I knew about the following, but now that Nature has reported it I can blog it with thorough anecdotal background. (BTW Nature plays a very useful role in scientific journalism and was a conduit when we were trying to raise awareness in the ACS – NIH – Pubchem affair). I won’t reproduce it all here as it’s c*p*r*ght…
UK funding ban sparks protests
EPSRC slammed for excluding some grant applicants.
British scientists are campaigning against a plan to bar hundreds of unsuccessful grant applicants from making funding bids in the following year.
The rule, announced by the government’s Engineering and Physical Sciences Research Council (EPSRC) on 12 March, aims to reduce the pressure on an overloaded system that currently peer reviews all grant applications.
But by 24 March, more than 1,200 protesters had signed an online petition (http://tinyurl.com/cvyexx) demanding that the policy be repealed. “The feeling in the community is that it is draconian and deeply unfair,” says Philip Moriarty, a physicist at the University of Nottingham, UK. He and other scientists contacted by Nature say they will refuse to review their colleagues’ work under such a system.
Science-funding experts think that the strategy is unique among UK, US and European funding bodies. “We could not do it in the United States. It would be very contentious,” says Antonio Scarpa, director of the Center for Scientific Review at the National Institutes of Health in Bethesda, Maryland. Frank Wissing, life-sciences programme director at Germany’s science funding agency, the DFG, adds that its committees have never discussed a ban on unsuccessful applicants.“It is the chemists who are mostly complaining, and it is the chemists who produce most of the applications that fail.”
The EPSRC says that scientists will not be allowed to apply for research funding for 12 months if, in the past 2 years, they have had three or more proposals ranked in the bottom half of a funding prioritization list, and also have less than 25% of all their proposals funded in that time.
Chemists are most likely to be affected by the policy, says David Reid, head of marketing and communications for the EPSRC, because they tend to submit larger numbers of smaller, short-term proposals compared with other subject areas. Some funding areas with a focus on chemistry have seen success rates fall as low as 15%.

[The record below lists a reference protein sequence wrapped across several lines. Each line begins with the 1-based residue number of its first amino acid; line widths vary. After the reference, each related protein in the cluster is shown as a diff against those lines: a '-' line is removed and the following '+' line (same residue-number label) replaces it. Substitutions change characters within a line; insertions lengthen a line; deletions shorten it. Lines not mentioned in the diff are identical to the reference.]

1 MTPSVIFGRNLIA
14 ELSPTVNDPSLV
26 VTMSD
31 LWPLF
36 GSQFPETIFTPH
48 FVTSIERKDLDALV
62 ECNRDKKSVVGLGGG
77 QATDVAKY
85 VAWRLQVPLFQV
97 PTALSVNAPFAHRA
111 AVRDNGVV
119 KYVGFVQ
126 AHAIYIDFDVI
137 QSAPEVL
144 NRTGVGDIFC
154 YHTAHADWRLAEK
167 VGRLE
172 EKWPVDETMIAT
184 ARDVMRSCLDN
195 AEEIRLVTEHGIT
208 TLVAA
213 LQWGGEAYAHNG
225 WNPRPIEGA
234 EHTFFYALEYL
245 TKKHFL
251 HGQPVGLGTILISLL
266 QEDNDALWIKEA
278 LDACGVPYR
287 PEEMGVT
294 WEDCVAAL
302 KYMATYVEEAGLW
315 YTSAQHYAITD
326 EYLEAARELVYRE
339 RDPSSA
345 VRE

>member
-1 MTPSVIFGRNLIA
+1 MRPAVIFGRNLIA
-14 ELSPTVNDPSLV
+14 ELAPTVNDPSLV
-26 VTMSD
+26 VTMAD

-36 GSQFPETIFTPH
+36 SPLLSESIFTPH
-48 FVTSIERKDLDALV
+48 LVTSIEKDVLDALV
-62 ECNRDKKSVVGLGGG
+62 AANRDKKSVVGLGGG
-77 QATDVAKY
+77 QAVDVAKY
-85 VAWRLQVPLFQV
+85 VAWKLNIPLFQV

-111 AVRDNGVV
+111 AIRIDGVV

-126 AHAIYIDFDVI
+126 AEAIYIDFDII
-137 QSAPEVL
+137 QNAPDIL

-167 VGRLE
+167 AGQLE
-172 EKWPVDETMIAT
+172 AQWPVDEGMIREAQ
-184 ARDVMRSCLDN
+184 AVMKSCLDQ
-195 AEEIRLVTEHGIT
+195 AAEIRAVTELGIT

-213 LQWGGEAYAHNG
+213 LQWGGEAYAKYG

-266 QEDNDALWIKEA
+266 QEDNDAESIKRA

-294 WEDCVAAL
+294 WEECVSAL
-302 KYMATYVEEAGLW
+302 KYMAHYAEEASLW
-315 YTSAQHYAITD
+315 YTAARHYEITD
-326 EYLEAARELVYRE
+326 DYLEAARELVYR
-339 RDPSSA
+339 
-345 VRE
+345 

“It is the chemists who are mostly complaining, and it is the chemists who produce most of the applications that fail,” says Wakeham.
Tom Welton, head of chemistry at Imperial College London, echoed the feeling of many chemists contacted by Nature, calling the move a “knee-jerk bureaucratic response”. “We are appalled by the lack of consultation,” adds Joe Sweeney, an organic chemist at the University of Reading, UK.
Reid concedes that the EPSRC did not consult widely on the specifics of the policy. But he argues that a 2007 consultation by Research Councils UK, an umbrella group for the country’s research funding councils, had found that some academics supported the idea of targeted disincentives to improve success rates.
PMR: Although I am a chemist I shall try to take a wider view. I have sat on grant-awarding panels – including (joint) EPSRC ones – and sifted through mountains of applications and I think what is described here is unacceptable whatever numbers you put in the equation. If someone has a new idea, whatever their past track record, it deserves consideration. One way we did this was to require preliminary proposals on <= 2 sides of epaper. That allows for fairly rapid screening – we went through hundreds. But to condemn peope for life is unacceptable – criminals don’t suffer that. (And, in passing, they mention a figure of 25% – four strikes and you are out – when I was in my first job I used to paper the wall with grant rejections.)
Mentoring could be a good idea. Part of the life-blood of a University is to bring in grants and if a University thought like a commercial organization it would put more effort in helping scientists find grant opportunities, prepare them, help them with the submission systems, negotiate the contracts through contract and tech transfer (where many grants fall down), etc. But I suppose leaving scientists to work it out for themselves is good training for real life…
The EPSRC is also the most resistant of the UK research counciles to Open Access (please correct me but they are the only one not to require Open publication from grantees. They subscribe to the “level playing field” policy – do nothing). That means it will also be difficult to get them into the increasing need to make research data Open.
The EPSRC is at last moving forward on Open Access. Their public statement of policy on the subject
http://www.epsrc.ac.uk/AboutEPSRC/AccessInfo/ROAccess.htm, last updated in Jan 2009, concludes “EPSRC Council agreed at its December  meeting to mandate open access publication, but that academics should be able to choose whether they use the so-called green option (ie, self-archiving in an on-line repository) or to use the gold option (ie, pay-to-publish in an open access journal). Further details will be published in spring 2009.” Not there yet, but closer.
Bit on this subject from RSC as well:
@Richard – thanks
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